Late in 2022, a Russian newspaper "Verstka" along with Z-blogger and pro-Kremlin propagandist Anastasia Kashevarova, reported significant casualties in a mobilized Russian battalion in the Svatovsky district of the occupied Luhansk region, with at least 500 reported deaths.

At the time, the Russian Defense Ministry dismissed the reports as a “provocation” and “deliberate disinformation” aimed at discrediting the Kremlin’s armed forces.

However, during the fall of 2022, Russian troops indeed faced a tough situation on the front when the Armed Forces of Ukraine (AFU) initiated a successful counteroffensive in Kharkiv Oblast, swiftly liberating great swathes of occupied territory.

The AFU's subsequent offensives threatened strategically important towns in the neighbouring Luhansk Oblast, such as Svatove and Kreminna.


To defend these positions, the Russian army hastily deployed thousands of inexperienced mobilized soldiers to the front lines, essentially as cannon fodder. Many of them died or went missing at that point.

Since then, relatives of these soldiers have been attempting to obtain information from Russian authorities. They appealed to Putin with written complaints, urging him to address the situation and hold accountable the commanders who subjected their loved ones to harsh conditions.

IStories obtained complaints from these relatives and interviewed some of them, confirming the authenticity of the documents.

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The drone footage captures a significant explosion followed by smaller ones after Ukrainian forces struck the self-propelled gun.

According to the records obtained, the first group of mobilized men reached Svatovo in early October, amidst intense fighting, shortly after receiving their summons.

Relatives questioned Putin why their loved ones, initially promised secondary roles or deployment in liberated areas, were thrust into the frontline.

“During the draft, they said that they would stand on the second and third lines or somewhere in the liberated territories. Why were they thrown into hell?!” one man asked.


The relatives consistently described the experiences of those mobilized as “hell.” Many of them shared a common story: soldiers were sent to the frontline without proper weapons, training, or support from higher-ups in the military command.

Igor Khovalkin, 23, was taken from a Moscow workers' dormitory after working on a night shift.

His mother, Lyudmila, said that he was forced into this situation under pressure, saying: “Last year, my child was captured.

“You could say that his hands were twisted, and he was dragged into this hell. Under pressure, he was sent [to the front] by force. He didn't want to."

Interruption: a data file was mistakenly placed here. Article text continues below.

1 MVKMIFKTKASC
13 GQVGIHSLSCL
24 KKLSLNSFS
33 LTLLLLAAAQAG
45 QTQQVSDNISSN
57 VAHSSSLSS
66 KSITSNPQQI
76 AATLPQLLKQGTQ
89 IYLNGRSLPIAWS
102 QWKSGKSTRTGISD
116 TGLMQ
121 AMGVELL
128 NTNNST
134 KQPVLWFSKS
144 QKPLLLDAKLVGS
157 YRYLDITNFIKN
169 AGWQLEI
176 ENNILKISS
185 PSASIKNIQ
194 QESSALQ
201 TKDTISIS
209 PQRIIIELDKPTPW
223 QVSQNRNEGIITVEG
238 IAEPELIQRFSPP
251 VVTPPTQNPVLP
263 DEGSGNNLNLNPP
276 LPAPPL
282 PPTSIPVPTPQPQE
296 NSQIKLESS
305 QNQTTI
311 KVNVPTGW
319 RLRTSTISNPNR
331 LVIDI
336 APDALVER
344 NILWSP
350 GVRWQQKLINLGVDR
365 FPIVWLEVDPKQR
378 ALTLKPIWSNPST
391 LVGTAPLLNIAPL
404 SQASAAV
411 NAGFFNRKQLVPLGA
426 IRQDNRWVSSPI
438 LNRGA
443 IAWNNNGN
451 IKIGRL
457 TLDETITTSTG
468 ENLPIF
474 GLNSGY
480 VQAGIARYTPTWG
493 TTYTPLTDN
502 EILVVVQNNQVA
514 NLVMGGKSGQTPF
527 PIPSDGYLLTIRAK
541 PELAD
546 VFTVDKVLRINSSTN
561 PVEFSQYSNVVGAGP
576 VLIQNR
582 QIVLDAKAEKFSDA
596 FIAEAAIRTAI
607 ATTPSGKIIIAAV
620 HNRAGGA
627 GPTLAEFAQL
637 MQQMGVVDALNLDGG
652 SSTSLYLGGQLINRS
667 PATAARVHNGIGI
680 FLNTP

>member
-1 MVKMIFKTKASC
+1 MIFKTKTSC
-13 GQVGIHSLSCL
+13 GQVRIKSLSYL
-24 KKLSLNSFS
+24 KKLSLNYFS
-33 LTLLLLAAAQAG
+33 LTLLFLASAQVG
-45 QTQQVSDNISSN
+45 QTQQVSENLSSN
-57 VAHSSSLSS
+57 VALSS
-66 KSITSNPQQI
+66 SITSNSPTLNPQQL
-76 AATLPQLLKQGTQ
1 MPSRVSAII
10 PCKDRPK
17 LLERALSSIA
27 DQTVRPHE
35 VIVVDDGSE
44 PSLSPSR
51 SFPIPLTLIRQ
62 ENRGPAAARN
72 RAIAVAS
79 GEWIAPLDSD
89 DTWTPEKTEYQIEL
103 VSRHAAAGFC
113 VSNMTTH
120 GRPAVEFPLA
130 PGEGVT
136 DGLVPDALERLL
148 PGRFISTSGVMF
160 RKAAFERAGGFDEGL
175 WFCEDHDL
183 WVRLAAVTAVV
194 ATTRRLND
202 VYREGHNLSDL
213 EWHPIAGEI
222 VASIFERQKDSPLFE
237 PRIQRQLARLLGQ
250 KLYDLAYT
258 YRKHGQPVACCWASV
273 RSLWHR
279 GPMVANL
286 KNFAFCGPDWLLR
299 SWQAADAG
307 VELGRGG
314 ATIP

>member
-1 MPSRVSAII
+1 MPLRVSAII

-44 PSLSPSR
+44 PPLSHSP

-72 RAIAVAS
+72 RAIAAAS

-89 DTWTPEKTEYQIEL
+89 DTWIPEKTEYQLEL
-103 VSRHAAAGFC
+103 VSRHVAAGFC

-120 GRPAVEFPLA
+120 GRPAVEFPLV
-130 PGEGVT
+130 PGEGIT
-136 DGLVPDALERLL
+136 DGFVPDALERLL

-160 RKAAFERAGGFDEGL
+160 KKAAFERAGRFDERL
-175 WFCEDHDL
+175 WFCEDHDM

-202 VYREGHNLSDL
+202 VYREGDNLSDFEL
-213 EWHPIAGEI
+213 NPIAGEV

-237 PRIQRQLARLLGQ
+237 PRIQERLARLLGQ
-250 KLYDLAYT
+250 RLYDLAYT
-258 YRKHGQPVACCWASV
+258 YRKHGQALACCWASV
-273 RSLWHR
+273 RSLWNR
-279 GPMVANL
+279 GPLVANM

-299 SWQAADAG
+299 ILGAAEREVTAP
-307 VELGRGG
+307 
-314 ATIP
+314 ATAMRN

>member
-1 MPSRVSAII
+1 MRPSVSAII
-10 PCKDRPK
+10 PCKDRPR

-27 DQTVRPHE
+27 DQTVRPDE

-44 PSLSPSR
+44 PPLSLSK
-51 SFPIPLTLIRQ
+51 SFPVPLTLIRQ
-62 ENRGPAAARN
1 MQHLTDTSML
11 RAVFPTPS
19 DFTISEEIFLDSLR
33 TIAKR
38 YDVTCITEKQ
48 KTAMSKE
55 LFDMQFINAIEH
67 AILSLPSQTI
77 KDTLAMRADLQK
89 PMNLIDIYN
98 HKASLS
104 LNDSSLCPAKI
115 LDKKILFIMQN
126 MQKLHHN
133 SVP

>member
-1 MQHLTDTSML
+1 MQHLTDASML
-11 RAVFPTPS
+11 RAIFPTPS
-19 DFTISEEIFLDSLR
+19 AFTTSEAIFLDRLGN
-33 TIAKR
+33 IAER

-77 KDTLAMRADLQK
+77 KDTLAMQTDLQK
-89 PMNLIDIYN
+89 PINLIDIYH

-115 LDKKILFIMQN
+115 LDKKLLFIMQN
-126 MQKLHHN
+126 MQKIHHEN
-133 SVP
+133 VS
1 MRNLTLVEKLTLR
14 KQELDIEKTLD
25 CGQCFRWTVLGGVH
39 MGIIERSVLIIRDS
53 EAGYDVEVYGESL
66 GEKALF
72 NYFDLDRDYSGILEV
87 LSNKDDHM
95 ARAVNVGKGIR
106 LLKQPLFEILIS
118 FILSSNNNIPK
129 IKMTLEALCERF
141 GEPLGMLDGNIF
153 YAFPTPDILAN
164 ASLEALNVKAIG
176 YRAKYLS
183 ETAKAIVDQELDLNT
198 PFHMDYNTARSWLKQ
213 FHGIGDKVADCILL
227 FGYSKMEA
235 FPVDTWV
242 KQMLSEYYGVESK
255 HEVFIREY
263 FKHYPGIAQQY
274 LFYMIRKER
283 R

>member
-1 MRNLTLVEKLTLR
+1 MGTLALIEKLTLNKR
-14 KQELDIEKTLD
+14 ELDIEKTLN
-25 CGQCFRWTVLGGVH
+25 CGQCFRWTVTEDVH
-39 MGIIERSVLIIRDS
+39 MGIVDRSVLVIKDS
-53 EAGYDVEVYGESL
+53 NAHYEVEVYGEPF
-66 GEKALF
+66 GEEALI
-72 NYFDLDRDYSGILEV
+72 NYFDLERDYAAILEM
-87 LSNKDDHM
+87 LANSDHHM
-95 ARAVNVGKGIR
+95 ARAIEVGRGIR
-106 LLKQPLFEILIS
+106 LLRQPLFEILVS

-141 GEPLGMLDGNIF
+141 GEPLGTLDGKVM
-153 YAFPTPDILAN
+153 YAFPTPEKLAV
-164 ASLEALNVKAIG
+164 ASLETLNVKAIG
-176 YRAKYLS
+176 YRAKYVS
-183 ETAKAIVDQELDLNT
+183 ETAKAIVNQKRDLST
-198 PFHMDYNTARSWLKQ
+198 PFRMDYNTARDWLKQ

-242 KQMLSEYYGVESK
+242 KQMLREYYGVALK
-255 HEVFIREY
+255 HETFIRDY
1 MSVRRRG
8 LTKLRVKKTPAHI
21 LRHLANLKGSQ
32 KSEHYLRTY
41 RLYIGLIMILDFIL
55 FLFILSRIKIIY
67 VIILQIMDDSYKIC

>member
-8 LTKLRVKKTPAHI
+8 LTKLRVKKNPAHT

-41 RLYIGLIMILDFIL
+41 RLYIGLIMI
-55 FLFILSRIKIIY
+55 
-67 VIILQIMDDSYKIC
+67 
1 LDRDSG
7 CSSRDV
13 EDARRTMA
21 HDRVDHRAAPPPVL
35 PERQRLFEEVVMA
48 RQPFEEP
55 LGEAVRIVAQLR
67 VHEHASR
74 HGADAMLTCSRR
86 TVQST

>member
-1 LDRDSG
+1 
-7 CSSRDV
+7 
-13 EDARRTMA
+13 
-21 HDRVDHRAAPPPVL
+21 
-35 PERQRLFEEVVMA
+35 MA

Lyudmila expressed concern about taking young men like her son Igor Khovalkin, saying: “They have aspirations, a future. You have a special army. The whole show-off is shown on TV: the army, and that's it. But there is nothing.”

Many complaints repeat a similar line about how the command threw soldiers to the front line with insufficient weapons.

"At three o'clock in the morning, they were taken out into the field without special military equipment and given a machine gun with two horns in their hands," writes a relative of the mobilized.


“There are only two grenades and two rounds of ammunition in the guns; there are no commanders, and there is no communication either. Then the real hell began,” a relative of another military man complained to Putin.

One mother said: “Why were the mobilized people thrown there without providing everything they needed?! There are no weapons, no food, no water even. Where are our state-of-the-art weapons and our strongest army in the world?”

After spending days on the frontline without communication and amidst constant shelling, many mobilized soldiers attempted to find safer locations.

However, commanders forced them back to the frontline. Refusal to return resulted in confinement in pits, basements, and special prisons under military police protection.

The “Svatovo Slaughter” was far from an isolated incident and in the 14 months since, numerous examples of Russia throwing poorly trained and equipped men into battle as little more than cannon fodder have been documented.

Last year the open-source intelligence website “Frontelligence Insight” made public a report on the Russian Defense Ministry’s regulations that revealed cannon fodder units are essentially official Kremlin policy.

Exclusive interviews last year with two Russian prisoners of war conducted by Kyiv Post appear to confirmed reports that parts of the Russian army are poorly provisioned, badly motivated and generally treated as cannon fodder.


And in the ongoing assault on Avdiivka, Russia has launched wave after wave of troops at Ukrainian positions, some in obsolete 70-year-old vehicles that provide next to no protection on a modern battlefield.

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